Return through the brambles and retrace your steps exactly back the way you came, down the field to the main track you started on. Turn left. Continue along here for about 300m and look for a field on your right with a little tin shack and picnic bench. It even has a swinging wooden sign. Follow the path down into the field so this is on your right. You will now see another similar shack on your left up against the hedge, also with a picnic bench. Walk between these so you are parallel to the track you were just on but below it in the field. Pass between the shacks and head towards a gap in the next hedge. Walk through the gap and follow the path across a field heading towards a big tree on your left and an olive grove on your right. After the tree the path reaches a metal fence and turns right past the olives on your right. Follow this until you reach the main track and go left.
Continue a short way slightly down hill to a T-junction. Go left. The track starts to go up hill and get more rocky. After a while you will come out of the trees and onto open hill where you can start to enjoy the views. The land will flatten out around and you will reach a fork in the main track. Swing left and stay on the wide track with white rocks heading straight up the hill. There are many other tracks but ignore them. You will know you are going the right way as you will see a stone shepherds hut with blocked up windows down to your right as you go up the path.
Continue up here and it will take you around the left side of the hill. The rocky surface gets better and becomes more of a grassy track. You’ll have woods below you and the hill rising to your right. Keep going and as you come around the side of the hill you’ll reach a three way fork – left goes down into woody track, right goes up and into a brambly track towards the hill. Go straight on through a woody dip, up and then around a big bend to the right almost back on yourself. You are nearing the Piccola Comola so again, keep kids close and dogs on a lead.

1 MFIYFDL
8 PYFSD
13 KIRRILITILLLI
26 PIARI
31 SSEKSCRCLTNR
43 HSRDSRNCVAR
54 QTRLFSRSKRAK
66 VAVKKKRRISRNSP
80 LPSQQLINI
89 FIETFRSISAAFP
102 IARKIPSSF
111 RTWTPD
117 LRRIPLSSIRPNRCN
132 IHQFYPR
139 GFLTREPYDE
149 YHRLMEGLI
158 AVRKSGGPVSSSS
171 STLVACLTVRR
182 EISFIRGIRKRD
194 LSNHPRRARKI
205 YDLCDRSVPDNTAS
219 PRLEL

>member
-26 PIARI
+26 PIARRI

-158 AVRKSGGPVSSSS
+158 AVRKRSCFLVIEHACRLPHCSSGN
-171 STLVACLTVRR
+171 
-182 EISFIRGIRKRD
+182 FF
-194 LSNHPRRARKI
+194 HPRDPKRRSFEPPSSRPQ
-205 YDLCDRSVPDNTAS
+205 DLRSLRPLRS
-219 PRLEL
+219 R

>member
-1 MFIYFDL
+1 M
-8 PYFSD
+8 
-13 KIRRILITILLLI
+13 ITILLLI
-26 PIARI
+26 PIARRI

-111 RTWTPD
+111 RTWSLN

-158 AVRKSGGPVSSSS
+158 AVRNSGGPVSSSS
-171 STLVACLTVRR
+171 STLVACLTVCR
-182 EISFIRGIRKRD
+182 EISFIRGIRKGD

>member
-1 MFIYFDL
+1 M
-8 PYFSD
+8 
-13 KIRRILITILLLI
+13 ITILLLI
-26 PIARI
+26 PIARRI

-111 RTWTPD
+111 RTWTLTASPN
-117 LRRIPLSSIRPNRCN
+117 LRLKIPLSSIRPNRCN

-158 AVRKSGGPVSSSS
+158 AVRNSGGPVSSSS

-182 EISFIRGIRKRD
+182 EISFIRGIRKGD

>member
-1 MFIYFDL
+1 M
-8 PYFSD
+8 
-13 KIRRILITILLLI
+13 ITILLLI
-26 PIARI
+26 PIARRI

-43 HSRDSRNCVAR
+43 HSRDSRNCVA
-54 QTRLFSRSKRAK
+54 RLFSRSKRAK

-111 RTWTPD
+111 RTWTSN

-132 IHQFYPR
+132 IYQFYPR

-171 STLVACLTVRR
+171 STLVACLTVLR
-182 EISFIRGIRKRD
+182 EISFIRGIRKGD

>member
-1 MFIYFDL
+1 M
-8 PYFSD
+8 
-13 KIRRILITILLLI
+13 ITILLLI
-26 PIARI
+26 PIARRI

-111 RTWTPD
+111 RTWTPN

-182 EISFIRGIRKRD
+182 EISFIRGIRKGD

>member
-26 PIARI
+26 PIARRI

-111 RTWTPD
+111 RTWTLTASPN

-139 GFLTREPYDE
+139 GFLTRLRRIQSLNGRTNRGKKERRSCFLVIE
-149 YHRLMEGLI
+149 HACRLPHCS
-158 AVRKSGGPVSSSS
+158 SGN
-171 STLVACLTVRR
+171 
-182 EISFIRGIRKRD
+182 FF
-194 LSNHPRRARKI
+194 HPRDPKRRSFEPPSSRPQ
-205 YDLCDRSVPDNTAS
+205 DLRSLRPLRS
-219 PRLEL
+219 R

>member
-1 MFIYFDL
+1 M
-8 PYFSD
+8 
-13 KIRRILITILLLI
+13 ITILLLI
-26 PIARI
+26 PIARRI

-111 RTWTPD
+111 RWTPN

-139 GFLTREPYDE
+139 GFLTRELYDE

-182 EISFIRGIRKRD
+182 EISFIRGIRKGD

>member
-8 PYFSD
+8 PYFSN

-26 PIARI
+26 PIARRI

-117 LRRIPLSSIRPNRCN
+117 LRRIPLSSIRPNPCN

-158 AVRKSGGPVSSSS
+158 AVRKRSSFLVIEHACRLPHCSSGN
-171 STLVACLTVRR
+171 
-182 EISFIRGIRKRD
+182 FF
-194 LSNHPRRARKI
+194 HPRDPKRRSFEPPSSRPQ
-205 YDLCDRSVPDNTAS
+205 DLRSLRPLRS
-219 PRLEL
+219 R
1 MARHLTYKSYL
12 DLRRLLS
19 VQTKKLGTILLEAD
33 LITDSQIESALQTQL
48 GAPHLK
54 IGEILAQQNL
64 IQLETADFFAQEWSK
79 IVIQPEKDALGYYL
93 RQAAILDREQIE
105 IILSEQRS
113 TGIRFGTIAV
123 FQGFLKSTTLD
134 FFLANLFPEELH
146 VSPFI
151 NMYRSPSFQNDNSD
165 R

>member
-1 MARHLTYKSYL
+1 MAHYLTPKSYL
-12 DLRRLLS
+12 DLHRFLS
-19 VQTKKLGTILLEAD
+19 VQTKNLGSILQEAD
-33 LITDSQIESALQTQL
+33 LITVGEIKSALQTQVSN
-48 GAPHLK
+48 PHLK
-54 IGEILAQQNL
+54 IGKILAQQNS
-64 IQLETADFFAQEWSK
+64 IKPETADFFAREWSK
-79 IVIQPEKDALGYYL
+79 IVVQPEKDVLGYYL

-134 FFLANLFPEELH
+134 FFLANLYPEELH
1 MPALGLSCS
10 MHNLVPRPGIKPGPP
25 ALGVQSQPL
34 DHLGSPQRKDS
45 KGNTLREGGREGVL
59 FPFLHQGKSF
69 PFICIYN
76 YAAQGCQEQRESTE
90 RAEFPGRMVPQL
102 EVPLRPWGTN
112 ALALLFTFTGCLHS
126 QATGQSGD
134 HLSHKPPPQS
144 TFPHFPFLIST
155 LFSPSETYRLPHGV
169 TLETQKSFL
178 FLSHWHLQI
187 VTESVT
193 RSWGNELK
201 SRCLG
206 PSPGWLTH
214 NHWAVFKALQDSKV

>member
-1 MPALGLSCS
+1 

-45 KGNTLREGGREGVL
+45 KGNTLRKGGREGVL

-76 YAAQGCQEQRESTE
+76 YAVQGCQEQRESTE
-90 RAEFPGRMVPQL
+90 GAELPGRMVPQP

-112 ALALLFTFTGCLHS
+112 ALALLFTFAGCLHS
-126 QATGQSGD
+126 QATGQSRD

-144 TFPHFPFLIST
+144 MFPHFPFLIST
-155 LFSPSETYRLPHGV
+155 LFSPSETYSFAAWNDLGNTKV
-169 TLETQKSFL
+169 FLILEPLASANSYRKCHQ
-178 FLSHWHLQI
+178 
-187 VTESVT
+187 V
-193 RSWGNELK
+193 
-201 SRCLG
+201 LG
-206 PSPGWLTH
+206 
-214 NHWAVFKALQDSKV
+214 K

Just as you come out of this bend look for a tiny left that’s barely visible through high bracken. It heads towards the middle of what looks like a valley. This is the Comola. In the centre of the valley you will notice a grove of tall trees. This is where the Comola opens so stay well behind them. It is only 30m wide across the opening but 100m deep with vertical cliffs – like an inverted wine bottle. It’s hard to see as the undergrowth is so high so stay well back behind the trees. Having said this it’s absolutely fine to walk on the path and it is also a really special place to stop if you can. I spent a few minutes in complete silence watching a hawk hovering, diving and catching prey as the winter sun turned the bracken a burnished gold.*